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Performance, Lines and Outcomes

July 23, 2010

Boundaries, lines, totals… they all represent a form of defining what
performance level is good enough.  In fact the term performance is a
void unless you have a measure for rating or comparison purposes.
I want to cover a couple of “lines” that are hidden performance boosters.
I describe them as hidden, because I find people miss them over
and over again.

But before I jump into this topic, I want to be clear that I understand
that lines can be harsh, uncomfortable to enforce.  Here in the US
we both want good performance from ourselves and others, and at
the same time get wishey-washy about the reality of lines.  You may
find the same to be true where-ever you are working.

But back to lines, or you could use the word boundaries or limits.

Here’s the first one.  Actually let’s just do one in this blog.

#1 Outcome is key, not your time, and every approach to
reaching an outcome, every effort, has a time limit

There’s always a time limit… to everything you do.  There’s also
a time limit to every approach.  A time to be finished by, a time
to give up or switch by.   I’m starting to sound like Ecclesiastes 3.

Whether you are capping the BP well in the gulf, pursuing a sales lead,
framing a house or writing software code for a feature… there’s only
so much time you can spend on any one approach if you’re going to
reach your desired outcome.  If you aren’t getting the outcome,
the performance needed, its time to change, switch, move on, get help, etc. 

By-the-way, that’s a high performance frame of mind.    Here’s what
the conversation sounds like in your head
if you’re not into

“I’ll just keep working until its done.”
“I’ll keep working until its time to leave.”
“I keep working at it as long as its interesting.”
“I’ll at least get started on it.”

Notice the difference? High performance tends to be outcome
driven.  Being Performance minded, means you’re
paying attention to the outcome and monitoring time remaining.
If your schedule is driven by closure, by commitment, by putting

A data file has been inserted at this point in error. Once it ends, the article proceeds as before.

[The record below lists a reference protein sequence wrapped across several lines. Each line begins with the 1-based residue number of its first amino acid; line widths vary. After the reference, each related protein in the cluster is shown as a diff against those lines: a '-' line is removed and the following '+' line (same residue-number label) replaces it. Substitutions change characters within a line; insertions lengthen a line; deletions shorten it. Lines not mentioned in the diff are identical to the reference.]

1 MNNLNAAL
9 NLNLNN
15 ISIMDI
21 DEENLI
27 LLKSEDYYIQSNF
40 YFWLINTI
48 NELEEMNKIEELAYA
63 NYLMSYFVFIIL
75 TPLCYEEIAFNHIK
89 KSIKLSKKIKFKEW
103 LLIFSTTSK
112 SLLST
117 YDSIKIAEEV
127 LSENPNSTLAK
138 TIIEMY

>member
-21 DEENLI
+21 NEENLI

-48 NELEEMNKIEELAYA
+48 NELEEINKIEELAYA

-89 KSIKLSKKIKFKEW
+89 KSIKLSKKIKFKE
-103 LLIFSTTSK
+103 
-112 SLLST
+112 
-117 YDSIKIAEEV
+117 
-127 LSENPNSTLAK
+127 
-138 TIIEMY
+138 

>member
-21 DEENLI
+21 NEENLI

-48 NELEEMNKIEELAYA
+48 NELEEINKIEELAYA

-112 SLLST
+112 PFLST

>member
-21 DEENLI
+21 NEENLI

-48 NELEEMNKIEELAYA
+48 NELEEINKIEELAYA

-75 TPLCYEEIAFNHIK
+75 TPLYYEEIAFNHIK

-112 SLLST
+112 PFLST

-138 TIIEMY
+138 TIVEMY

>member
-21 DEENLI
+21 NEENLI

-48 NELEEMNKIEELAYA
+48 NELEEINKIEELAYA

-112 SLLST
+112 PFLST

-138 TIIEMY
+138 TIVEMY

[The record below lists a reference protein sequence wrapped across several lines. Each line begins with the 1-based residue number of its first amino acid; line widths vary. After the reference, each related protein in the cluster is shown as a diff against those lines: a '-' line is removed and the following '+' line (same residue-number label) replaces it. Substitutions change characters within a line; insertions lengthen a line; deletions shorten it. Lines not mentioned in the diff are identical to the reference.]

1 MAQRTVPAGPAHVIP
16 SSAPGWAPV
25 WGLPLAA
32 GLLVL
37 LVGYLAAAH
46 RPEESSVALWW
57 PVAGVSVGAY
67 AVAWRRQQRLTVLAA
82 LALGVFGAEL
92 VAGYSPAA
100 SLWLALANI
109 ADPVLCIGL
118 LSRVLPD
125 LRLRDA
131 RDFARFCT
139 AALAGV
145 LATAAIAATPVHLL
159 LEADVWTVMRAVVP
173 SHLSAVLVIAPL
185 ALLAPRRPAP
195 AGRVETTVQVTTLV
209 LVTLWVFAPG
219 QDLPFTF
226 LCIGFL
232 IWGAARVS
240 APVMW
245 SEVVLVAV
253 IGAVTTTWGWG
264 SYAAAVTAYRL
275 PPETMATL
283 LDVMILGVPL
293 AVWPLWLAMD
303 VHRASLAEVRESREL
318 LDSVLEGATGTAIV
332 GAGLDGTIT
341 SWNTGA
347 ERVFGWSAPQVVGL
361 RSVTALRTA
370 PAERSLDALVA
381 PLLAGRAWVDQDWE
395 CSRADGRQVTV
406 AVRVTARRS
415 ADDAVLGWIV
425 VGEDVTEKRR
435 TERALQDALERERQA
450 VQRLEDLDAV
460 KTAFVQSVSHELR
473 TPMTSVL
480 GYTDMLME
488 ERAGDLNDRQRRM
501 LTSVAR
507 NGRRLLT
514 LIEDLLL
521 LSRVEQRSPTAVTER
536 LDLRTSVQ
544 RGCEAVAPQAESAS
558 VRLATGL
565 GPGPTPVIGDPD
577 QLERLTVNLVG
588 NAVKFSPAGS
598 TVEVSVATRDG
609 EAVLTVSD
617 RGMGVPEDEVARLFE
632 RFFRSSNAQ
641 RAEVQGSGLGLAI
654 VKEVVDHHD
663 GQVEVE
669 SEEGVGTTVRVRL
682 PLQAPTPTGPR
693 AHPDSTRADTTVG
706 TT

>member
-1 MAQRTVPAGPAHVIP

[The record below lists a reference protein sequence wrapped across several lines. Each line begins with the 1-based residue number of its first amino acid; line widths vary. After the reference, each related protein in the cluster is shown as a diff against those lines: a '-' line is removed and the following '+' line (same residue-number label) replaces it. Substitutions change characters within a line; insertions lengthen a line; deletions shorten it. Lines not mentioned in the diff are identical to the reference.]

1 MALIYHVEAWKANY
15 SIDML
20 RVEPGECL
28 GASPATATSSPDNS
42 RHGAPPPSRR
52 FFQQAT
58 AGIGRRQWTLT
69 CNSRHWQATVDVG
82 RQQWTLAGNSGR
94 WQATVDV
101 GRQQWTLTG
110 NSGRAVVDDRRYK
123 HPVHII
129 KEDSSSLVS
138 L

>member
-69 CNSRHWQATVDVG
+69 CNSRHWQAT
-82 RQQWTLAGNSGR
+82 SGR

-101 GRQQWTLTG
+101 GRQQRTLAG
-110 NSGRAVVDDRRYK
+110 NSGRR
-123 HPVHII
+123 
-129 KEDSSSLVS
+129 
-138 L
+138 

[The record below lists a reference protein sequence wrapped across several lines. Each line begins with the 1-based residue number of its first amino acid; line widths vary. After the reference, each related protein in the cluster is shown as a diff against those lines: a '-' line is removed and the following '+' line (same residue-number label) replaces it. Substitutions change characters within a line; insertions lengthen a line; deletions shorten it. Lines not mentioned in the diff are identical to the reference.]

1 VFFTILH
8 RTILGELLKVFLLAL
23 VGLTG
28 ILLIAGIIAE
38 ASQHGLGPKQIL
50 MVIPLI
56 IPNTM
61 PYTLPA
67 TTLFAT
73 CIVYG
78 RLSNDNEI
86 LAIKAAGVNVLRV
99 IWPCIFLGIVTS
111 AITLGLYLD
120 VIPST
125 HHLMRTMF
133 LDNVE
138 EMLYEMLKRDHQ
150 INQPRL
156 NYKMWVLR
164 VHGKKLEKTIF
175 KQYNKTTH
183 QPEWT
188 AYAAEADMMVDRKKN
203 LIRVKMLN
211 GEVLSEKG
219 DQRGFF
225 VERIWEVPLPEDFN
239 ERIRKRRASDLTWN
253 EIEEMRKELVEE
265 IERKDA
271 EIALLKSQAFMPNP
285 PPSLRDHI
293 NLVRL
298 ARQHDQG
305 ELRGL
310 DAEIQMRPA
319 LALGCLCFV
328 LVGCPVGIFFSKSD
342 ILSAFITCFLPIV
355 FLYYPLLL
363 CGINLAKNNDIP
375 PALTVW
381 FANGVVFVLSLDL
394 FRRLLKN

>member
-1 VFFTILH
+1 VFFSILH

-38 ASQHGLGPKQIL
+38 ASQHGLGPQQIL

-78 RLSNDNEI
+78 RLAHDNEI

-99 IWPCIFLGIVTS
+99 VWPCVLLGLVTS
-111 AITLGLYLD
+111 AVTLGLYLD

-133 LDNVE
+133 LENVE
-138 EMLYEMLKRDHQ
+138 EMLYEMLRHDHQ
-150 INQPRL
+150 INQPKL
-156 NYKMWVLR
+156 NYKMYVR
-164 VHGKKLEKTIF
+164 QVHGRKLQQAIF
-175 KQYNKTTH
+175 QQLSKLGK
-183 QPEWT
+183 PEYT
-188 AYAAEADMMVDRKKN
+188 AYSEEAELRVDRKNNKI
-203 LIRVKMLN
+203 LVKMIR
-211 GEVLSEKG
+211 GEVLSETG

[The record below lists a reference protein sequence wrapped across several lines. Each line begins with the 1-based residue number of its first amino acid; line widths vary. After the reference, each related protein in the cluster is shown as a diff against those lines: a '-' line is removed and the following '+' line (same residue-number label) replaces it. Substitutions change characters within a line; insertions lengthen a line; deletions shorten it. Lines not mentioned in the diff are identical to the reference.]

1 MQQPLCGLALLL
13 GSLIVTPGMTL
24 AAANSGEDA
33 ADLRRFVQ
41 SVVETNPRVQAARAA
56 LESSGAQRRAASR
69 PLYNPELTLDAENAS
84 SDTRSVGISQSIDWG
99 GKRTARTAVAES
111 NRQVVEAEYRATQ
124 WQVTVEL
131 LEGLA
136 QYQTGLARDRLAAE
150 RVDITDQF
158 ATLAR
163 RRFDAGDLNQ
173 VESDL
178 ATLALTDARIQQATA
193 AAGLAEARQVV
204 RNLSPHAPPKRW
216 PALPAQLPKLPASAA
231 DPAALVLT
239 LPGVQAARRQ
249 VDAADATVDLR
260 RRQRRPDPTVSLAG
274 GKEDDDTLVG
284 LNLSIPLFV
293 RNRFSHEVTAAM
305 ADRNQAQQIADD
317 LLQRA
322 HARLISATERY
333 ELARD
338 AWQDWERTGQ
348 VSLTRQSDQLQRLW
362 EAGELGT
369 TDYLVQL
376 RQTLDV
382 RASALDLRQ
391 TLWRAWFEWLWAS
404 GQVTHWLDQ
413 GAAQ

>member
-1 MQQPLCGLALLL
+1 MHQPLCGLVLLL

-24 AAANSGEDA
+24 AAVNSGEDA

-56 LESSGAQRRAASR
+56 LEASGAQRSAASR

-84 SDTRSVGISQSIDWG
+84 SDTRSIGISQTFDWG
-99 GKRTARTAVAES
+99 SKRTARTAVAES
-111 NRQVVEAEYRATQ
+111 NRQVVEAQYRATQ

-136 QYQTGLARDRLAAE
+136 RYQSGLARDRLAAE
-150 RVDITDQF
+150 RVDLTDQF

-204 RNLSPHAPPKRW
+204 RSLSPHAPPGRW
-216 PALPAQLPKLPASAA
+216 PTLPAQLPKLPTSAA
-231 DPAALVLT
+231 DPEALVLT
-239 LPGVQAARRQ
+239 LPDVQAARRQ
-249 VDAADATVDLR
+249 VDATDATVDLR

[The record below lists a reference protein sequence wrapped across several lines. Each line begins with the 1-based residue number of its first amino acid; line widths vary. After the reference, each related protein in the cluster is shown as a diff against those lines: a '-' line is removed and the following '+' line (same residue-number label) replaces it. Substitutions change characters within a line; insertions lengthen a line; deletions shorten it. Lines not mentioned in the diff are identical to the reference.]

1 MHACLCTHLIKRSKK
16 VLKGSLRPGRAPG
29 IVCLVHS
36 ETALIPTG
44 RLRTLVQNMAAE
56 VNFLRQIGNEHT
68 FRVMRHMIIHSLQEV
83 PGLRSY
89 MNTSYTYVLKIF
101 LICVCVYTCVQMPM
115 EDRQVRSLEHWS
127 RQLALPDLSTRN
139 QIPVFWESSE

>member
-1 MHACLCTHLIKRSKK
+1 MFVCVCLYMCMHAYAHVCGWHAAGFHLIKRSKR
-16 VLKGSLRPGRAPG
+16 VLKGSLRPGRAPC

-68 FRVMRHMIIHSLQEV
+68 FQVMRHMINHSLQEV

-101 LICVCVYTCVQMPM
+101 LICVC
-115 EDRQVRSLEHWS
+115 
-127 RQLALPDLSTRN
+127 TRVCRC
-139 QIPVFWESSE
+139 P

in your time, by comfort, by … you fill in the blank, then what I
find is that you typically aren’t as nimble, you don’t make
adjustments in a timely manner.  You keep working processes,
issues, even goals, pass the point at which you should have made
a change.

Think about that, even if it’s the big limit of your time
on the planet.
If you operate without regard to a time limit, or say
to yourself,  I’m just going to keep working until it’s done or keep
working until I’ve put in my hours for the day, it usually means:
– you are going to chronically over-run time estimates in the
process of ignoring the clock
– you aren’t going to be very attuned to the messages others,
your customers and the market in general sends you.

If you don’t get this right in your head, you believe you’re getting
paid for the hours you put in, instead of the outcomes you are able
to deliver.  If you don’t get this right in your head, you will earn
less and accomplish left in the time you have remaining on the planet.

If I can avoid it, I don’t want you working for me or with me,
especially if it involves innovation.  Why?  You may be very nice,
buy you’re going to spend more time trudging along than I have time
to accommodate. By-the-way, I’m not alone in finding value in people
who can focus on the outcome, the time remaining… and get it done.

Bottom Line:

If you want to increase your value and get more done, you
likely need to change the way you think.  Performance thinking is
a way of regularly balancing the need to reach an outcome, with the
time remaining, with the relative success of whatever approach
you have adopted.  Let me write that one more time.  To improve
performance, you want to start operating with a constant awareness
of the outcome you want to reach, and given it’s value, how much time
it should take  you to reach it.  Be prepared to challenge your approach
to any outcome as soon as it looks like you won’t reach the outcome in
the time allocated.  Have fun!

Working Strategically and the three legged Stool of Outcome, Time and Value

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